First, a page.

I can’t promise that I won’t have them do their least favorite exercises, but at least I will know! When programming, we want to make the workout beneficial AND enjoyable. Knowing their favorite exercises and/or equipment to use can help us achieve this goal.


Once you've gathered all of this information, it's best to take time to review and organize what you've learned. It's essential to have a system to track your client's goals (determining SMART fitness goals are a great metric for success) and any medical issues you need to keep in mind. You might also consider monitoring some of the vital information that your client gave you about their exercise preferences.

If your client specifically mentioned that they dropped their last trainer because they had to do push-ups every session, you don't want to make the same mistake! Whether you keep a client file, use a spreadsheet, or an app, it's important to use this information for your client's benefit.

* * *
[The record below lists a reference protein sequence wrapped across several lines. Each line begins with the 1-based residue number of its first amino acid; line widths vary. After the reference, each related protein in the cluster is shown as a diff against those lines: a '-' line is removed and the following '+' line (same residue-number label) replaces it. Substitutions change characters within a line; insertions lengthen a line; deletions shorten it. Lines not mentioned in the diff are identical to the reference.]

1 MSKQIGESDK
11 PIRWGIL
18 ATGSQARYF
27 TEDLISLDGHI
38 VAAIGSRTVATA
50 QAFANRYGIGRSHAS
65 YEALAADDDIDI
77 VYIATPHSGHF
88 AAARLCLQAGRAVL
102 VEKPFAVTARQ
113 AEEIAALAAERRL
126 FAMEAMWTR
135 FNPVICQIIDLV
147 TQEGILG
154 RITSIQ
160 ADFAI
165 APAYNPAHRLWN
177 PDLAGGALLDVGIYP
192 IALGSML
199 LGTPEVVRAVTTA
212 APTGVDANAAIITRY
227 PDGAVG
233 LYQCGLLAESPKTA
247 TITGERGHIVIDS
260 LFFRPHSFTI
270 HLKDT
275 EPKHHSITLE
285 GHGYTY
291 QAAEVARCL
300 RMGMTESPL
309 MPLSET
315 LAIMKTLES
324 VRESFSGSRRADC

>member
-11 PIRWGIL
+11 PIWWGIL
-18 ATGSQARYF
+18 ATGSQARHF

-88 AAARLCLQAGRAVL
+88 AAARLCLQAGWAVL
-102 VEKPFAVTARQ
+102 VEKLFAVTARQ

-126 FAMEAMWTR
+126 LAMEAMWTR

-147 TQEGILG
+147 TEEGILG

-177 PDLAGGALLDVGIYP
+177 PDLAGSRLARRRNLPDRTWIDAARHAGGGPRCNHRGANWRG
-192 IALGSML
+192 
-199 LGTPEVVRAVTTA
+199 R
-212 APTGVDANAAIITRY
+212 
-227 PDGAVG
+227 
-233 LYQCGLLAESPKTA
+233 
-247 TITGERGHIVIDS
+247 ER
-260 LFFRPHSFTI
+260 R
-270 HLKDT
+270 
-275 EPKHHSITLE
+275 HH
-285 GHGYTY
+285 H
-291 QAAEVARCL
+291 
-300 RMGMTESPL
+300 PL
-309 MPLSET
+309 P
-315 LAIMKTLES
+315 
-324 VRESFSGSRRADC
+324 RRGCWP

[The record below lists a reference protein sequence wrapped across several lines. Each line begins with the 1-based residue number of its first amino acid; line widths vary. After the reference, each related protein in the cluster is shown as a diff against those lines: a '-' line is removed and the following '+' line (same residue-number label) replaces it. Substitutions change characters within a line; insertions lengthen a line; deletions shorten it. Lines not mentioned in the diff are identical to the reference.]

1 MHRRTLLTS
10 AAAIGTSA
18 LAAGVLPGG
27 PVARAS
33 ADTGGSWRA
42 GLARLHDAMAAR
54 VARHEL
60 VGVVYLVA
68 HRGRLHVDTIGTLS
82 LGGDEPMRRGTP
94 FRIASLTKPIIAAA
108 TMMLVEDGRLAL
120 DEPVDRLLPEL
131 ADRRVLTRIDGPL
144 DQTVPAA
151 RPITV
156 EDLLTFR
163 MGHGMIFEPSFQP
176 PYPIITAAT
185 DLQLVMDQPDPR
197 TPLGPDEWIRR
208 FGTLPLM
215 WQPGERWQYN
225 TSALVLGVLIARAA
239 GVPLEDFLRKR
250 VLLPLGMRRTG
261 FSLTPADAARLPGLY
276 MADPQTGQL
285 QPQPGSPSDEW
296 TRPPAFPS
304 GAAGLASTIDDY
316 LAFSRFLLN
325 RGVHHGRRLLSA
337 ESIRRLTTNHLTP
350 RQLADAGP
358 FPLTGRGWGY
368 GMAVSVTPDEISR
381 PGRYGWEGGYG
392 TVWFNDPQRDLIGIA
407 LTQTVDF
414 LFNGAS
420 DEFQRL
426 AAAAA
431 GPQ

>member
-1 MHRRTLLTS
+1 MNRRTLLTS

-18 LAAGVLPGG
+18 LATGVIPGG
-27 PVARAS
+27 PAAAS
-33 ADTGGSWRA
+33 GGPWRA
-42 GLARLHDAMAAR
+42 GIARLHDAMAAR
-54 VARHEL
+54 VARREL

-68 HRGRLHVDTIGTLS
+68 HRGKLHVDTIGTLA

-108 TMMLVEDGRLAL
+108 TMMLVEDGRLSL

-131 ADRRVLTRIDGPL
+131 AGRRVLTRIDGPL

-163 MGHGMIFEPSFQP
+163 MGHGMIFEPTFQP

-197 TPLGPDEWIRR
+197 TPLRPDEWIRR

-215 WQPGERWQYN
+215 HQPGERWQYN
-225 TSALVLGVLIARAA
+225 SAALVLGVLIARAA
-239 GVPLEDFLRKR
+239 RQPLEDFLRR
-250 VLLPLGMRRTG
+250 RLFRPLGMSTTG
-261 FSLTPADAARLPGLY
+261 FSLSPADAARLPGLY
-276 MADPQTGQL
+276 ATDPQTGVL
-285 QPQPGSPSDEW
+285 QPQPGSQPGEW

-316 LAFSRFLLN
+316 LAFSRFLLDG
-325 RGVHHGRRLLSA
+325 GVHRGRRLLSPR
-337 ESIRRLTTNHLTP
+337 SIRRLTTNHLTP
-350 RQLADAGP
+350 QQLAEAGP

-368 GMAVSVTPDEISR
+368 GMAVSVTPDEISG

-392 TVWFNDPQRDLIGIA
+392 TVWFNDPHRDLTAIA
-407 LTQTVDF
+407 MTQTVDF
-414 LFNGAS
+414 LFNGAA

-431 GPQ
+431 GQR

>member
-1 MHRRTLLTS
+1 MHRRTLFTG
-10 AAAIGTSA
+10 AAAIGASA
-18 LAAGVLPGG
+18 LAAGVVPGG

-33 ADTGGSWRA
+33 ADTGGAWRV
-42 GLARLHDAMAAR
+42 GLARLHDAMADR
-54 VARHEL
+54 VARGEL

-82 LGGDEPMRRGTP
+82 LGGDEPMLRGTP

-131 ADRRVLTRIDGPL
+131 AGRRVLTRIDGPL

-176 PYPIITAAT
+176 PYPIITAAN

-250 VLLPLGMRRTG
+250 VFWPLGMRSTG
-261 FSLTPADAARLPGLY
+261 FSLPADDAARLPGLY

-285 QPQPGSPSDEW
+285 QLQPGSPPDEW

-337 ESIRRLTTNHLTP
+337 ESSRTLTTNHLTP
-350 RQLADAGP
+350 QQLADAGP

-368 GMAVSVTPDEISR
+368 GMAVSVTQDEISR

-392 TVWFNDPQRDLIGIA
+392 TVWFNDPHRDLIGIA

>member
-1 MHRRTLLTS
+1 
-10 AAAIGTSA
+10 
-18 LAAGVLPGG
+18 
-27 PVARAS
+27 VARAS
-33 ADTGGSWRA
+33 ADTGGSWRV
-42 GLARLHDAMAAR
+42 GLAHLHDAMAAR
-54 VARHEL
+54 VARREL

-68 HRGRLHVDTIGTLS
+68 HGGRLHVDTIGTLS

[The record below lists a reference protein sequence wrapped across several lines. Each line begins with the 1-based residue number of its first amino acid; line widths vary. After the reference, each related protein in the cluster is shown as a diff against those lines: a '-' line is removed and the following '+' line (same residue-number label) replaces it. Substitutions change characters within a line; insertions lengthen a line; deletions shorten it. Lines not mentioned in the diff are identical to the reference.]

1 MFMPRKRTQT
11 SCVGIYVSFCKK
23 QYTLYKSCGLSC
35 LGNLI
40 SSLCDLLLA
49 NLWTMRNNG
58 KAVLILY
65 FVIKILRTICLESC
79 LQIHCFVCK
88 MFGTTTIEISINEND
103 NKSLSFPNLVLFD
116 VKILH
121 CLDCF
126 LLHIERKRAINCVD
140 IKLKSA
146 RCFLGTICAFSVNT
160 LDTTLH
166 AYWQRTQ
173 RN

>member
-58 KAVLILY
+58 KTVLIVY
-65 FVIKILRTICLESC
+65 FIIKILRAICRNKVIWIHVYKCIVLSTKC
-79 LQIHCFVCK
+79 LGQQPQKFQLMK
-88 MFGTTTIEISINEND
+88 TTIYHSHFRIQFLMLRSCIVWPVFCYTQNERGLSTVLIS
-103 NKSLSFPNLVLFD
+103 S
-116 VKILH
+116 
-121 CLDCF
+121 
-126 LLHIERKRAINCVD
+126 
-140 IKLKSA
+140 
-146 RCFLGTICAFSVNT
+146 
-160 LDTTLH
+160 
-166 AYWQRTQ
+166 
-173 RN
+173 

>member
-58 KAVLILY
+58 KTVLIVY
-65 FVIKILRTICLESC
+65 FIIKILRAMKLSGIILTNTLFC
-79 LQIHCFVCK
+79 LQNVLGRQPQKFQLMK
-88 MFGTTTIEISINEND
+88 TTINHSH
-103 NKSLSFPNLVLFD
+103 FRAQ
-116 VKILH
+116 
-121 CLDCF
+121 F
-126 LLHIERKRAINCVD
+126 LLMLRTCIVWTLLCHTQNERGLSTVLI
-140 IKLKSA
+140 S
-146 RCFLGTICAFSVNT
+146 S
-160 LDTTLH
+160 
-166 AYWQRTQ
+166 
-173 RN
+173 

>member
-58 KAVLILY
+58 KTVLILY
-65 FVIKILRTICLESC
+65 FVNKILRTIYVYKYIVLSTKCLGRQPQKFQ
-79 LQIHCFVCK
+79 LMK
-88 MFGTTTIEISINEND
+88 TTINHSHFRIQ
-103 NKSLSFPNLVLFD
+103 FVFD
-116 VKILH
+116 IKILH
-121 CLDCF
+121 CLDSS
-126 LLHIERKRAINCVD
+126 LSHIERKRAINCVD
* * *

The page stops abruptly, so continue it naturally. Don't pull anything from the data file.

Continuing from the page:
After a successful initial consultation, you should have the information you need to write their workouts and succeed in their program. When in doubt, it never hurts to email or text them follow-up questions as needed.

Careful consideration in your questions and good listening skills in the initial consultation show your client that you are invested in them and care about them. That's a great way to start your trainer-client relationship on the right foot!

Another thing to keep in mind after a initial consultation is to conduct a movement assessment as well. This is a more robust dive into your clients' movement patterns. You can find a great resource on movement assessments by following the link. 

The Author

Kinsey Mahaffey

Kinsey Mahaffey

Kinsey Mahaffey, MPH, is a Houston-based fitness educator, personal trainer and health coach who developed her commitment to lifelong fitness while playing Division I volleyball. She’s passionate about helping others cultivate a healthy lifestyle and enjoys educating other fitness professionals who share this vision. She’s a Master Instructor and Master Trainer for NASM. You can follow her on LinkedIn here.